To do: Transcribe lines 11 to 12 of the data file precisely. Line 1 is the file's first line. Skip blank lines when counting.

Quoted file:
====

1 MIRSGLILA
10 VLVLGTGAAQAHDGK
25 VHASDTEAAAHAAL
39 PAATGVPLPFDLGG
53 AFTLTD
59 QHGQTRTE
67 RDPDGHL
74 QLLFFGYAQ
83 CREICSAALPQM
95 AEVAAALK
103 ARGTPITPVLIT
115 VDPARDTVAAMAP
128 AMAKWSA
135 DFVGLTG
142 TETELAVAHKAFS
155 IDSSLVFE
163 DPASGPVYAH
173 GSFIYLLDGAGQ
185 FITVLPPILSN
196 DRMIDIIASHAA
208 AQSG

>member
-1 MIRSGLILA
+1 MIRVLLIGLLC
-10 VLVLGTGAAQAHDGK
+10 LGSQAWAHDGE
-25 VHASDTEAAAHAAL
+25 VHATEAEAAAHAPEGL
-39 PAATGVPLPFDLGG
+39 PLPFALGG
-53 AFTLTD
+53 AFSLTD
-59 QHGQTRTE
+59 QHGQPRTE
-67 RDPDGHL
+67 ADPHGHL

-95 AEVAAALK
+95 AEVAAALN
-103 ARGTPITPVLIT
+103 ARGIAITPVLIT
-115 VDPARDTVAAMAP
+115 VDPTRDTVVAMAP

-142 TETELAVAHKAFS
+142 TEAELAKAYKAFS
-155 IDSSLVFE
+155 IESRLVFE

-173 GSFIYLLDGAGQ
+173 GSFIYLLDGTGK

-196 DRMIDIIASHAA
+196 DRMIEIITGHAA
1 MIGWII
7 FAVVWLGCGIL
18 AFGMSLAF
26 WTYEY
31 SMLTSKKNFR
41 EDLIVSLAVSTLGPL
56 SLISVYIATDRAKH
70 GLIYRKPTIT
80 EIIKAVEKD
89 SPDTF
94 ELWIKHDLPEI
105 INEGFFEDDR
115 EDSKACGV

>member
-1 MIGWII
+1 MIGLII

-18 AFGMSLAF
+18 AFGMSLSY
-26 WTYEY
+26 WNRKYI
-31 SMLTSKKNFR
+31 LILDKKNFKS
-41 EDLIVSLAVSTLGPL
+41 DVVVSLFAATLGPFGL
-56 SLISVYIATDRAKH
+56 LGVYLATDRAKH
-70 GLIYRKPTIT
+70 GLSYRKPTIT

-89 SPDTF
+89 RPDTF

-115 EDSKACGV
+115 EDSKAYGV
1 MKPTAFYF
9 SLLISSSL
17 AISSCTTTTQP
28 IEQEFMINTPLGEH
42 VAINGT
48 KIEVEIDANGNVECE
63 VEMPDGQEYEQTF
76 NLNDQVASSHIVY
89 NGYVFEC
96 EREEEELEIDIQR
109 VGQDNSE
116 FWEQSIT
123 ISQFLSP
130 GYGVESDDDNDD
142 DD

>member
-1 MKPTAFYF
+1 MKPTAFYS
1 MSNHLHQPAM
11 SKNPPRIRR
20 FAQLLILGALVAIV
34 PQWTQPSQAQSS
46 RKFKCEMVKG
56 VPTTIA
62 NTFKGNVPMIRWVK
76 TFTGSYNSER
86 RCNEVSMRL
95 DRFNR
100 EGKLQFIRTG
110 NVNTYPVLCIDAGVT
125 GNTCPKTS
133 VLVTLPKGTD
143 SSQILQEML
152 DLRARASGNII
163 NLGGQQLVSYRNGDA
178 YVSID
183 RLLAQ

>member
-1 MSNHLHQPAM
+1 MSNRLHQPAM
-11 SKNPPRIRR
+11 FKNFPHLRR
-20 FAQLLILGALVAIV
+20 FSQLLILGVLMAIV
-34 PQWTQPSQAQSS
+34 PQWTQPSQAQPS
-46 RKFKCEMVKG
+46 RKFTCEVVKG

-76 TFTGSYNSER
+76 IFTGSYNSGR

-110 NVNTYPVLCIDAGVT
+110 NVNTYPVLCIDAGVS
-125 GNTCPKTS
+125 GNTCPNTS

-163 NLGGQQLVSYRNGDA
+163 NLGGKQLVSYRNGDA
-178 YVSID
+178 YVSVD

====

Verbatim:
103 ARGTPITPVLIT
115 VDPARDTVAAMAP